Water could also be heated in smaller batches in a kettle on the stove. Then after the water was nice and hot, it was carried by hand to the tin bath, one kettleful at a time. With all this work to get a bath set up, it sounds like bathing was more of a chore than a relaxing way to unwind. Not to mention, from the looks of it bathing in a tin basin was not the comfortable experience that a modern-day bathtub provides.
So while we’re getting spruced up for the holidays this season, we can take a moment to be thankful for our modern conveniences, such as the ease in which we can take a nice hot shower or bath with a mere turn of the faucet. Oh, and we haven’t even begun to discuss the chamber pot! If you’d like to explore the Call House museum and the days before indoor plumbing and electrified homes, we’d love to give you a guided tour during our next open weekend on December 7th-8th, 2019.
References & Recommendations:
Call House Virtual Tour with Lynn Rudy
My Life at Fort Ross 1877-1907 by Laura Call Carr
The Old Salt Point Township and The Old Salt Point Township II: Ranch Era Settlers by local author, Ranch era historian, and Call House Volunteer Lynn Hay Rudy
--Charon Vilnai, Programs Instructor, Sea Lion Survey Project Lead, and Call House Museum Lead
Environmental Literacy: Turning the Tide of Global Climate Change by Song K Hunter
“Let’s go tide-pooling!” she exclaimed, with a look of pure joy on her face and twinkle of excitement in her eyes. How could I resist? By 4:50 p.m., we were out in our surf booties, bundled up against the frigid January evening, ready to see the best of the -1.11 California King Tide at 5:35 p.m. My enthusiastic guide was my dear friend and neighbor, Susanna Barlow. We were on the hunt to observe and photograph the newly-exposed creatures as the tide receded. I followed along as she slipped over green and gold seaweed covered rocks like some sort of mollusk, never minding as the waves splashed, then doused her. Mesmerized by the beauty around me, I soon found myself fifty feet out and in a foreign land.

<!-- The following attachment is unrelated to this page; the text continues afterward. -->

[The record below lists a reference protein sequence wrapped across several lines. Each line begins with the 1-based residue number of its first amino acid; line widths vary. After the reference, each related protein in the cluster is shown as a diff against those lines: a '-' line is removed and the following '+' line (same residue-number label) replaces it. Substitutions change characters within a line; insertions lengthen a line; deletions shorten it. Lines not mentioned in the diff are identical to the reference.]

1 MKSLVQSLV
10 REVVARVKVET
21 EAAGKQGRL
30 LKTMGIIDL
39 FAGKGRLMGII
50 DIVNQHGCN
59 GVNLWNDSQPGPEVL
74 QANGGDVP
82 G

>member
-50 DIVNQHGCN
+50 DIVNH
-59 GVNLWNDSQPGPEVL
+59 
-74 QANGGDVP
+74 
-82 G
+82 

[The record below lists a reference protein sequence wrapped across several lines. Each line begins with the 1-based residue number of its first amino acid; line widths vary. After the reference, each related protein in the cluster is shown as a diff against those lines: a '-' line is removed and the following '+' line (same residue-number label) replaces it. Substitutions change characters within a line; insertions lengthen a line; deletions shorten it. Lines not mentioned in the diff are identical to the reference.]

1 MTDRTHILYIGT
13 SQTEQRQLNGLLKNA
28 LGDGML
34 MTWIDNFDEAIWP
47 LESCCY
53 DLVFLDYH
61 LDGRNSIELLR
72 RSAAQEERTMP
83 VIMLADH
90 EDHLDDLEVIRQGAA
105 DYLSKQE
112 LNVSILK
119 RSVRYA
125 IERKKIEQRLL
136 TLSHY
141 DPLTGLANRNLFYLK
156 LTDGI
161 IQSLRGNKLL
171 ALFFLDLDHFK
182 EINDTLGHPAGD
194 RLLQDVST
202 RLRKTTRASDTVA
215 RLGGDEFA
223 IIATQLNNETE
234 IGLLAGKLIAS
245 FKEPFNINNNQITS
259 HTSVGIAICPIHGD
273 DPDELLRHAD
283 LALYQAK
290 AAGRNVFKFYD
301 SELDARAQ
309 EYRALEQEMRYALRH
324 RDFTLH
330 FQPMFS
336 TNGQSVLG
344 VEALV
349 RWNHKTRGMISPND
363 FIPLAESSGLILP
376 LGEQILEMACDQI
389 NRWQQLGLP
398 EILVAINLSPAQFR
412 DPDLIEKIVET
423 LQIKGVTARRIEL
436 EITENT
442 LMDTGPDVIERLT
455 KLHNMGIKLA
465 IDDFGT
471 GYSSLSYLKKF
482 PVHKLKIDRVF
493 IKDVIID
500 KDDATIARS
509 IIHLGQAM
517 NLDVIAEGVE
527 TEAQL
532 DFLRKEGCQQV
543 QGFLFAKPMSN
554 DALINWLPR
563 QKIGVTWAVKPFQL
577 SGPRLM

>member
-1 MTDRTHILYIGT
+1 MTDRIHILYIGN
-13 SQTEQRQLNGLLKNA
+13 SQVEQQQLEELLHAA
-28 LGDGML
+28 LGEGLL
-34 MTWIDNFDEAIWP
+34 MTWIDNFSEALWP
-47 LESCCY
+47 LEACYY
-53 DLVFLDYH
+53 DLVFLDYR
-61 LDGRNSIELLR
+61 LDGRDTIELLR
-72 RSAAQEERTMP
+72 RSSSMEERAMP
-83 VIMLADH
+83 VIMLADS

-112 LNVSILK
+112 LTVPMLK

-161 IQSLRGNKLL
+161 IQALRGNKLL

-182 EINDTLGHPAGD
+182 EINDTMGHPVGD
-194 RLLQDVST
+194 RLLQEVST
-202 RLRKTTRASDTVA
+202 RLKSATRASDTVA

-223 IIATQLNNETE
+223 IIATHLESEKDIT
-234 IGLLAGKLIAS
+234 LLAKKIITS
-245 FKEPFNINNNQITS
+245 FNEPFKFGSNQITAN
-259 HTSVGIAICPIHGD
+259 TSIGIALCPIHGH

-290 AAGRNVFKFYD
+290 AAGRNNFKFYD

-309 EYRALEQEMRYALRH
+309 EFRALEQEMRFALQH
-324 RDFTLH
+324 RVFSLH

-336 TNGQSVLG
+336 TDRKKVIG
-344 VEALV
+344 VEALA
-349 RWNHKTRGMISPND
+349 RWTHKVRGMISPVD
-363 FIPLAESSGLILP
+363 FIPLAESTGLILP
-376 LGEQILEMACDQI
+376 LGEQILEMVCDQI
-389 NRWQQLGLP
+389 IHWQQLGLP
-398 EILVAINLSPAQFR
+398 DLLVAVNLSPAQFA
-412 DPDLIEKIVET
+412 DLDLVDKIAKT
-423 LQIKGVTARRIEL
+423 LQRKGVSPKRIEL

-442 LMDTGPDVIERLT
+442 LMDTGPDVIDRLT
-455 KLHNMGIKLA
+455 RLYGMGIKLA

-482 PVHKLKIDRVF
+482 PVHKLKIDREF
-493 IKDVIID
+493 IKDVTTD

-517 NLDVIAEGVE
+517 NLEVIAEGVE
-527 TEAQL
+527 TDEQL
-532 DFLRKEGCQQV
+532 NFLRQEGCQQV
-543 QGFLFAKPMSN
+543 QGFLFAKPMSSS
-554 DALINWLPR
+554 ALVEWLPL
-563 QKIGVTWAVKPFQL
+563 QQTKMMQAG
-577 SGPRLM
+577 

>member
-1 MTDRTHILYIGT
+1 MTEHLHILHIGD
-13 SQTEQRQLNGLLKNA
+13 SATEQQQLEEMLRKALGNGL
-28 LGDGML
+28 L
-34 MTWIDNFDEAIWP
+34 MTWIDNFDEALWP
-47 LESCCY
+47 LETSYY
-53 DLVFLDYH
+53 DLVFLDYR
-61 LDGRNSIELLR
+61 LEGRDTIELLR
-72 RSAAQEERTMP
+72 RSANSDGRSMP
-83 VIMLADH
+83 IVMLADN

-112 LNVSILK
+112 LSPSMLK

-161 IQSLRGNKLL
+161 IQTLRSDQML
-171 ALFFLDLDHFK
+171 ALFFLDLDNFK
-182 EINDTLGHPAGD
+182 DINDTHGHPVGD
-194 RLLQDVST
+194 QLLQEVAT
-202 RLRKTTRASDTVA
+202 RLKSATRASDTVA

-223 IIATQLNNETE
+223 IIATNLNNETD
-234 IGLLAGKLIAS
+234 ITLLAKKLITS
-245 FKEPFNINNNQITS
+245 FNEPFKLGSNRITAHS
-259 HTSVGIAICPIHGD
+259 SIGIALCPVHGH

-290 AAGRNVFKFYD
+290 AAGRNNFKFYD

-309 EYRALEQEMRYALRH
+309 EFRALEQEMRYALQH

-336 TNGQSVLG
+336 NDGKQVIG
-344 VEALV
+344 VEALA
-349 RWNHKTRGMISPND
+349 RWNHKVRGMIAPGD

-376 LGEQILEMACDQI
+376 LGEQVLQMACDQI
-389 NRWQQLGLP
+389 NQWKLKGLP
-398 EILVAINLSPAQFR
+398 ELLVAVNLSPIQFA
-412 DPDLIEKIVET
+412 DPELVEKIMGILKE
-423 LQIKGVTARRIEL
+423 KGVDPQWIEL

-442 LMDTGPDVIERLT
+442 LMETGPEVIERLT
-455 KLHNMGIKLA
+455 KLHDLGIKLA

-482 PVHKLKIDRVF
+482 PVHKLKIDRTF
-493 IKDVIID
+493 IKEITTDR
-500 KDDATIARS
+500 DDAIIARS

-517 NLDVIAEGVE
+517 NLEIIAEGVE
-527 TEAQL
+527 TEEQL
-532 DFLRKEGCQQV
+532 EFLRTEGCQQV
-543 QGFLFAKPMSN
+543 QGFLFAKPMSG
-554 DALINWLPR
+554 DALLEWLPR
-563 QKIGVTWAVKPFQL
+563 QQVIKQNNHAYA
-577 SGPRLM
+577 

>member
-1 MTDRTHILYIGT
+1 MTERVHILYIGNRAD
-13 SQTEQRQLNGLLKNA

As the sun set behind us, flags of Southern Stiff-stiped Kelp danced like Dr. Seuss characters all around us. Absolutely everywhere, creatures of every conceivable shape, size and texture were going about their lives, with no concept of how they would change mine. Walking through the cold sand in the last light of day, I knew I’d experienced something profound.
As we spend time in nature, we gain an understanding and appreciation for the natural environment and our place in it. Through this informal education, we learn a language called environmental literacy. If you are one of the lucky few to find your life’s work, there was most likely an incredible moment when you realized what this was. That moment happened for me on January 21, 2015. On that day, my eyes were opened to the magical world at the sea’s edge. This experience captured my heart, left me in awe and brought about the knowledge that if I offer similar experiences as the one given to me—continuing to spread the importance of environmental literacy—together we can create the next generation of ocean stewards who will save the planet from the devastating effects of global climate change.